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Cle Elum in Kittitas County, Washington — The American West (Northwest)
 

Douglas A. Munro

World War II Congressional Medal of Honor Recipient

 

—United States Coast Guard —

 
Douglas A. Munro Marker image. Click for full size.
By Don Morfe, September 29, 2006
1. Douglas A. Munro Marker
This marker is at the base of the flag pole.
Inscription.
Signalman First Class
Douglas A. Munro
U.S. Coast Guard
Cle Elum, Washington

On September 22, 1942 Coast Guard Signalman First Class Douglas A. Munro was in charge of Landing Craft evacuating 500 besieged Marines from the beaches of Guadalcanal. Near the completion of the mission, the few marines remaining on the beach were pinned down by Japanese gunfire. Munro used his boat to cover the marines escape. Within minutes after the last marine was safe, Munro was fatally wounded.

In recognition for his extraordinary bravery in the line of duty, Douglas A. Munro became the first and only, Coast Guardsman to receive the Congressional Medal of Honor. The Coast Guard Cutter Munro is named in his honor. Douglas Munro was born in Cle Elum Washington. Graduated Cle Elum High School in 1937 and attended Central Washington University before enlisting in the Coast Guard in 1938.
 
Erected 1992 by Coast Guard Combat Veterans Association.
 
Marker series. This marker is included in the Medal of Honor Recipients marker series.
 
Location. 47° 11.814′ N, 120° 57.564′ W. Marker is in Cle Elum, Washington, in Kittitas County. Marker can be reached from Douglas
Douglas A. Munro Marker image. Click for full size.
By Don Morfe, September 29, 2006
2. Douglas A. Munro Marker
Munro Boulevard, on the right when traveling west. Touch for map. This marker is located at the Laurel Hill Memorial Park Cemetery in the section dedicated to Douglas Munro. Marker is at or near this postal address: 1202 Douglas Monroe Boulevard, Cle Elum WA 98922, United States of America.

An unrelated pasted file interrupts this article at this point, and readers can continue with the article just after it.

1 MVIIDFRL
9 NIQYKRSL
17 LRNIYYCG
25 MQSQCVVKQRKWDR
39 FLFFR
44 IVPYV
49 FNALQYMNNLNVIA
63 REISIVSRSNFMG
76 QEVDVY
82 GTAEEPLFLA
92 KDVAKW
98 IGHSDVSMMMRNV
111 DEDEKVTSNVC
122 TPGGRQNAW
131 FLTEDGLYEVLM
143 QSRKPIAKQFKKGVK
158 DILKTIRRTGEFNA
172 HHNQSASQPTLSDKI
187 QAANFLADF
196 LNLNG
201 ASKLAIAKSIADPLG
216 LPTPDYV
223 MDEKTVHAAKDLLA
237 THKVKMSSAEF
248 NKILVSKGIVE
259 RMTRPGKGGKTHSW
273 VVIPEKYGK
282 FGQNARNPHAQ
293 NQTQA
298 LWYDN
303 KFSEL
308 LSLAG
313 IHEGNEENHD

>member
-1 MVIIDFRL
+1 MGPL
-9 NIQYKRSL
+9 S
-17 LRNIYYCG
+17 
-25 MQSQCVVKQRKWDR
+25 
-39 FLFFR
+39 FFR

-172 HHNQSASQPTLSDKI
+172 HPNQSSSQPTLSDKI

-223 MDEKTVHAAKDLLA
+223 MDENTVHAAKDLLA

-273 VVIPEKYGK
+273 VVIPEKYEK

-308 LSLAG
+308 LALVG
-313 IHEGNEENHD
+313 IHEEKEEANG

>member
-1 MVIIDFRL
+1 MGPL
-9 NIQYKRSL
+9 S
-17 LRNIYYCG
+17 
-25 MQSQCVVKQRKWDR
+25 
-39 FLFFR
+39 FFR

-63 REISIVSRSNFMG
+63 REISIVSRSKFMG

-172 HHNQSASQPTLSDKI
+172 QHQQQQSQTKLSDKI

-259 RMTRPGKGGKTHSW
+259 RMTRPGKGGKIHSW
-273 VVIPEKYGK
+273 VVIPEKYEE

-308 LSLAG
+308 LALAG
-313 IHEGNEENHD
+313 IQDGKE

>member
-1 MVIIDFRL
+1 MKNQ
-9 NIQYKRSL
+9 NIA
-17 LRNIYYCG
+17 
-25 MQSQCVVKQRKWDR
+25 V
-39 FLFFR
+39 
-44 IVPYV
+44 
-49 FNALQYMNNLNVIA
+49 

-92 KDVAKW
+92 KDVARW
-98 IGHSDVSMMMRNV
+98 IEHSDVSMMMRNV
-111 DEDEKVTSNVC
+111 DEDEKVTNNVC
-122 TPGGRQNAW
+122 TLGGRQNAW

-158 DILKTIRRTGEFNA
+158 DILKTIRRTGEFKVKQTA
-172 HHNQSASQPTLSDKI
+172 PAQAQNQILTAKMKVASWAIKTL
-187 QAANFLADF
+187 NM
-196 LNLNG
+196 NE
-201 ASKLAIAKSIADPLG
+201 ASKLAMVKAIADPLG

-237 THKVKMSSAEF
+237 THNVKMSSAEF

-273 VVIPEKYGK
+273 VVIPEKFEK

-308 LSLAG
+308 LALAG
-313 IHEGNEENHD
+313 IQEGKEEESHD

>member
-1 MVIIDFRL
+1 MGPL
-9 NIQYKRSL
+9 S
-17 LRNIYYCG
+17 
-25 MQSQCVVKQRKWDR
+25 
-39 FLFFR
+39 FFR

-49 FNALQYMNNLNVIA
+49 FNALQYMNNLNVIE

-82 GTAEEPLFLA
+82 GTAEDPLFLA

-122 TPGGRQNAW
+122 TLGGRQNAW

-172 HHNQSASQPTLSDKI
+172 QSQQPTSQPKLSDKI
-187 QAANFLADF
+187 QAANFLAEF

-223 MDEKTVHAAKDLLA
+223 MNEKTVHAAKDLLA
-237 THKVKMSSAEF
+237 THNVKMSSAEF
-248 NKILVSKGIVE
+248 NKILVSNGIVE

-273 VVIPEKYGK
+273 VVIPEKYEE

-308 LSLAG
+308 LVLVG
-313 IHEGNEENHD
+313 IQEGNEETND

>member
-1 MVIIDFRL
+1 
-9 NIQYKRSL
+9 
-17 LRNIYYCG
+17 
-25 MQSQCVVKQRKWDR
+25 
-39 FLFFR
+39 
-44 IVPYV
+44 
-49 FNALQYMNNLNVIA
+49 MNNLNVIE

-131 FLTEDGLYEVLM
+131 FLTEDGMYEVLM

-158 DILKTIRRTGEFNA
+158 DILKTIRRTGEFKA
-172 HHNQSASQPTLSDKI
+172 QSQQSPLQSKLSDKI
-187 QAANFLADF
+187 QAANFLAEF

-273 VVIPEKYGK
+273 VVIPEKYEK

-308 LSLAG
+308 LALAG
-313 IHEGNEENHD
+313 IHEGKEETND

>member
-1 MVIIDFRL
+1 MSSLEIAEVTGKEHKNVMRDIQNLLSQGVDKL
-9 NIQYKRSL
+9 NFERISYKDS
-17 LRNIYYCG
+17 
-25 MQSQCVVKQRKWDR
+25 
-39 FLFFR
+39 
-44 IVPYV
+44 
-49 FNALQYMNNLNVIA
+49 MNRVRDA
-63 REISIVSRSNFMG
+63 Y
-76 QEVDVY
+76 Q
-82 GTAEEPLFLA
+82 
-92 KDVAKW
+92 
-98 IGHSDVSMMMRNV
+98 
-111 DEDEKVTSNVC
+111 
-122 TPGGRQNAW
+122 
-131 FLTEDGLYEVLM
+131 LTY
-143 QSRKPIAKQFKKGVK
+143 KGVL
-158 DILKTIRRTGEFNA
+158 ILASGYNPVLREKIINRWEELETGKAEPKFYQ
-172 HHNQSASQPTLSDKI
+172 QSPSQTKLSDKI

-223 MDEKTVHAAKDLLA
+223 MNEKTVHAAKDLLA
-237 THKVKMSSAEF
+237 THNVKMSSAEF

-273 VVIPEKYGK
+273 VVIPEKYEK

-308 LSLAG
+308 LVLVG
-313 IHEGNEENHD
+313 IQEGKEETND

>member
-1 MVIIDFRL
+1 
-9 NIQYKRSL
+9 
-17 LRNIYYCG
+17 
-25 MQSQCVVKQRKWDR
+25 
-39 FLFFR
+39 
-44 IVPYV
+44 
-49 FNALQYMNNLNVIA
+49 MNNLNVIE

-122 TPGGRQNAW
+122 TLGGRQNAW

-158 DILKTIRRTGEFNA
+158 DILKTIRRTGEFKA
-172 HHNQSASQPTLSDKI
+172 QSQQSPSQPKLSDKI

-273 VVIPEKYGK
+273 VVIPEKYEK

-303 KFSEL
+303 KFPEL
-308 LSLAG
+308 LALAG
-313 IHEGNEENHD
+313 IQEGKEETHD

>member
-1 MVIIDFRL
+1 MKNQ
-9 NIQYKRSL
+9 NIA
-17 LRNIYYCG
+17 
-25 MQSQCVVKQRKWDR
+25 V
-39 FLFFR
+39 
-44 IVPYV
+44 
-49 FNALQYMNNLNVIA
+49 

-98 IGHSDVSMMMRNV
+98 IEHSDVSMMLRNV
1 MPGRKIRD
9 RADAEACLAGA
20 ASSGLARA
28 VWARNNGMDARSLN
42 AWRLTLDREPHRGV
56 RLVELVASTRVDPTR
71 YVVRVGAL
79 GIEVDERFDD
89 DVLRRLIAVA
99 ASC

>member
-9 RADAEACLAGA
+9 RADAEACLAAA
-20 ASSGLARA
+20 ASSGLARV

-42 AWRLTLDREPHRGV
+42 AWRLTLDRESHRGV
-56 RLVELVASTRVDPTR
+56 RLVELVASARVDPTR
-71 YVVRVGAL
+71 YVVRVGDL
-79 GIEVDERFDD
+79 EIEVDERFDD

Other nearby markers. At least 1 other marker is within 3 miles of this marker, measured as the crow flies. Roslyn Coal Mining (approx. 2.4 miles away).
 
Regarding Douglas A. Munro. Medal of Honor Citation:
Rank and organization: Signalman First Class, U.S. Coast Guard Born: 11 October 1919, Vancouver, British Columbia. Accredited to Washington. Citation: For extraordinary heroism and conspicuous gallantry m action above and beyond the call of duty as Petty Officer in Charge of a group of 24 Higgins boats, engaged in the evacuation of a battalion of marines trapped by enemy Japanese forces at Point Cruz Guadalcanal, on 27 September 1942. After making preliminary plans for the evacuation of nearly 500 beleaguered marines, Munro, under constant strafing by enemy machineguns on the island, and at great risk of his life, daringly led 5 of his small craft toward the shore. As he closed the beach, he signaled the others to land, and then in order to draw the enemy's fire and protect the heavily loaded boats, he valiantly placed his craft with its 2 small guns as a shield
Douglas A. Munro Marker image. Click for full size.
By Don Morfe, September 29, 2006
3. Douglas A. Munro Marker
His grave marker.
between the beachhead and the Japanese. When the perilous task of evacuation was nearly completed, Munro was instantly killed by enemy fire, but his crew, 2 of whom were wounded, carried on until the last boat had loaded and cleared the beach. By his outstanding leadership, expert planning, and dauntless devotion to duty, he and his courageous comrades undoubtedly saved the lives of many who otherwise would have perished. He gallantly gave his life for his country.
 
Categories. War, World II
 
Douglas A. Munro Marker image. Click for full size.
By Don Morfe, September 29, 2006
4. Douglas A. Munro Marker
This is a distance photo and shows his grave marker near two anti-aircraft guns.
 
 
Credits. This page was last revised on June 16, 2016. This page originally submitted on January 23, 2013, by Don Morfe of Baltimore, Md 21234. This page has been viewed 396 times since then and 31 times this year. Photos:   1, 2, 3, 4. submitted on January 23, 2013, by Don Morfe of Baltimore, Md 21234. • Syd Whittle was the editor who published this page.
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